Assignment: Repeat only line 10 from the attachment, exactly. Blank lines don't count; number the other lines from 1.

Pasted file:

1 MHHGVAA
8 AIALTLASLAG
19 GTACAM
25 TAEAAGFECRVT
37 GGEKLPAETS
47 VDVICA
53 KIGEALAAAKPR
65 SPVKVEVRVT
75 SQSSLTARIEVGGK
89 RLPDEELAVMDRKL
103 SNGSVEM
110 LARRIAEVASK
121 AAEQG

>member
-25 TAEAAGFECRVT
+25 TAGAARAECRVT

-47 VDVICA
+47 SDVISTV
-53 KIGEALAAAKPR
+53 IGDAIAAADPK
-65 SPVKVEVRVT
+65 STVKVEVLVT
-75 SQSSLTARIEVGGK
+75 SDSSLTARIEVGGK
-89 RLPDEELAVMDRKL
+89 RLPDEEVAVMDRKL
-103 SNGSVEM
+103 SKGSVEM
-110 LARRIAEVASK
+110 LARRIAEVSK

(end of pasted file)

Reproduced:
89 RLPDEELAVMDRKL